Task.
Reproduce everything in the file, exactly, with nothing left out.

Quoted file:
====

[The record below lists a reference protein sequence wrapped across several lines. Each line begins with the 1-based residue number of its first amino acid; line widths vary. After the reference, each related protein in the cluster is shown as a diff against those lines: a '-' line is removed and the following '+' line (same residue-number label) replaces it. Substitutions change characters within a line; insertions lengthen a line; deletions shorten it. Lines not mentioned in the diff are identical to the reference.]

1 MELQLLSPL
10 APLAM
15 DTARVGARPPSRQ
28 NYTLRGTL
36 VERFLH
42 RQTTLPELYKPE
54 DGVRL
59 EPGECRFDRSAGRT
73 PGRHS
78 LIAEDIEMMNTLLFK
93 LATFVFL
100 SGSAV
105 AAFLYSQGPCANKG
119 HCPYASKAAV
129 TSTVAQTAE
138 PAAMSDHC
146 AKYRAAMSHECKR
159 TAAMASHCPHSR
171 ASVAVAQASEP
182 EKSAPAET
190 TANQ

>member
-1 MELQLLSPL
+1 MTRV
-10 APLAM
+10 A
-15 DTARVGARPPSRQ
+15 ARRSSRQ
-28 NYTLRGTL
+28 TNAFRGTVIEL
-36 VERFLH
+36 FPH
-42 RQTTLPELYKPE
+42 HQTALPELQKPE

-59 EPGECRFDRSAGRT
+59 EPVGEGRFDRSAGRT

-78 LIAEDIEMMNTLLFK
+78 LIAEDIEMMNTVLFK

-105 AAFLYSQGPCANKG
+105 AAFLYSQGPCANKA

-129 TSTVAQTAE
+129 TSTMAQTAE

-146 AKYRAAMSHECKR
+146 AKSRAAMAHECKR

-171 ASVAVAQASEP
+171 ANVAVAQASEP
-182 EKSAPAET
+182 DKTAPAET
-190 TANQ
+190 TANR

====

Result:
[The record below lists a reference protein sequence wrapped across several lines. Each line begins with the 1-based residue number of its first amino acid; line widths vary. After the reference, each related protein in the cluster is shown as a diff against those lines: a '-' line is removed and the following '+' line (same residue-number label) replaces it. Substitutions change characters within a line; insertions lengthen a line; deletions shorten it. Lines not mentioned in the diff are identical to the reference.]

1 MELQLLSPL
10 APLAM
15 DTARVGARPPSRQ
28 NYTLRGTL
36 VERFLH
42 RQTTLPELYKPE
54 DGVRL
59 EPGECRFDRSAGRT
73 PGRHS
78 LIAEDIEMMNTLLFK
93 LATFVFL
100 SGSAV
105 AAFLYSQGPCANKG
119 HCPYASKAAV
129 TSTVAQTAE
138 PAAMSDHC
146 AKYRAAMSHECKR
159 TAAMASHCPHSR
171 ASVAVAQASEP
182 EKSAPAET
190 TANQ

>member
-1 MELQLLSPL
+1 MTRV
-10 APLAM
+10 A
-15 DTARVGARPPSRQ
+15 ARRSSRQ
-28 NYTLRGTL
+28 TNAFRGTVIEL
-36 VERFLH
+36 FPH
-42 RQTTLPELYKPE
+42 HQTALPELQKPE

-59 EPGECRFDRSAGRT
+59 EPVGEGRFDRSAGRT

-78 LIAEDIEMMNTLLFK
+78 LIAEDIEMMNTVLFK

-105 AAFLYSQGPCANKG
+105 AAFLYSQGPCANKA

-129 TSTVAQTAE
+129 TSTMAQTAE

-146 AKYRAAMSHECKR
+146 AKSRAAMAHECKR

-171 ASVAVAQASEP
+171 ANVAVAQASEP
-182 EKSAPAET
+182 DKTAPAET
-190 TANQ
+190 TANR